Note that these are TV or documentary projects. None are feature movies. In an age when $20-million weekend openings are de rigueur for keeping a studio head in his corner office, executives might risk a World War II picture like "Enemy at the Gates," but to do another expensive Holocaust epic would be foolhardy. Television, however, particularly cable, is an endless maw ready to gobble up good stories, and the Holocaust has 6 million of them, story being the operative word.

The fact is that at the beginning of the 21st century, World War II and the Holocaust are ancient history to the vast majority of TV-watchers. Thus the Shoah joins the French Revolution, the Civil War and the War of Independence as simply dramatic material rather than the most traumatic event of our times. And Hitler is up there with Genghis Khan and Darth Vader as just another bad guy.

The Simon Wiesenthal Center's Rabbi Marvin Hier, who produced Oscar-winning documentaries on the Holocaust ("Genocide," "The Long Way Home"), says the subject fills a need for today's filmmakers.

"After the collapse of the Soviet Union, moviemakers were virtually left with two options. They could go into the 22nd and 23rd century with futuristic fantasies about life on other planets, or they could go back to the Second World War and the Nazi Holocaust. It's a very tantalizing subject." Some stories have taken 60 years to tell, like "Varian's War," a tale that director Lionel Chetwynd is convinced was suppressed for reasons of diplomacy. Varian's enemy was not the Nazis, but the Vichy French. And until recently in the popular wisdom (and on the screen, with the notable exception of Casablanca) the French were our freedom-loving, resistance-fighting allies, rather than an important part of the Nazi plan to exterminate the Jews.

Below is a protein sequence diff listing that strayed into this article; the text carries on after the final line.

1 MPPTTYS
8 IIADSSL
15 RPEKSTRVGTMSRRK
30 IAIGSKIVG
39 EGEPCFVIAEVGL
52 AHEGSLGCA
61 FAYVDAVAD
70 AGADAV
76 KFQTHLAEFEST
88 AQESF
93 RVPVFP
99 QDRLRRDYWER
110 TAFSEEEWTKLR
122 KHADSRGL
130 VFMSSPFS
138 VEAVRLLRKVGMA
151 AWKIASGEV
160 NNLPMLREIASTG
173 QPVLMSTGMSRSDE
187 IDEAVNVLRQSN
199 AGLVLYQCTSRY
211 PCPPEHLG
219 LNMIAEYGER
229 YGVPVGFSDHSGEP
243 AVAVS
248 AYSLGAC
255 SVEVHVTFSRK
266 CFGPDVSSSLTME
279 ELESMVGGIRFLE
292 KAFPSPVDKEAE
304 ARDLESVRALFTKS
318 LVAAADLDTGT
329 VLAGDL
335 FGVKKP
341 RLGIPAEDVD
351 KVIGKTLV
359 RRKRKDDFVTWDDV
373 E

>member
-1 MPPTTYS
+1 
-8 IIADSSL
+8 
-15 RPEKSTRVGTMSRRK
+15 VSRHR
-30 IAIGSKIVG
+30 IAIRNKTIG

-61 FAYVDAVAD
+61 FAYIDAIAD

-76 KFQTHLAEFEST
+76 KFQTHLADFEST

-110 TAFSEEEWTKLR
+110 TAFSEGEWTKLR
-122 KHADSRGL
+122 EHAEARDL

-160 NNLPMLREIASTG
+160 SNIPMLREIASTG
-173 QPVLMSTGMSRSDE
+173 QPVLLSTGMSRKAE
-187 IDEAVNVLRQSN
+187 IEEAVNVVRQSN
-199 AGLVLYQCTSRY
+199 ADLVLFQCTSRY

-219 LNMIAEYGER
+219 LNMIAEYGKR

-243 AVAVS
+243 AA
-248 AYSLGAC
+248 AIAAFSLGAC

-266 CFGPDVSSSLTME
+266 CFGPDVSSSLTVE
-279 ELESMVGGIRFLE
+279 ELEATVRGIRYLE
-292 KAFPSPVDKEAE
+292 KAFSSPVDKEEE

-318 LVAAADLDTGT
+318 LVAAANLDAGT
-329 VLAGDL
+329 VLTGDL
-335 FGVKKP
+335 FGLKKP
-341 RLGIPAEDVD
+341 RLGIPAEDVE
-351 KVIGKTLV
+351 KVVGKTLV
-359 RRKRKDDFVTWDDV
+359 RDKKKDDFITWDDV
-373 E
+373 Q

Chetwynd suggests another reason for the renewed interest in these stories: the desperate lack of heroes in our time. "This is a canvas with people who were able to perceive evil ... and to make a moral choice, and then act upon it at the risk of their own lives, and there just doesn't seem to be much of that around us [today]."

And something else has changed. The last survivors are dying off. The memories of those who are left are dimming. For filmmakers, this means stories can be manipulated, liberties taken, more or less with impunity. It's a whole new ball game.

There are, of course, dangers galore here. As those who lived it pass on, as memories fade, and as children get their history from television, if at all, do we really want Hollywood to be the guardian of the story of the central tragedy of the contemporary Jewish world? Do we run the risk of boredom -- of Joe Citizen in his fireside chair yelling: "Jeez, Martha, not another one of those damned Holocaust things!"

Rabbi Hier, for one, is willing to take the risk. "Of course there is danger if you tamper with the material too much. There is the danger of its being trivialized. But if it's a choice between having people talk about it, write about it and make movies about it, or allowing the Holocaust to die a death and putting a gate around it like a sacred cemetery which no one must enter, I would choose the former. If we keep the Final Solution a secret, we have done Hitler's work for him."

There's not much danger of that for now, provided the ratings are high. Of course, if the Holocaust proves a ratings dud, we may have to wait another half a century for these stories to surface once more.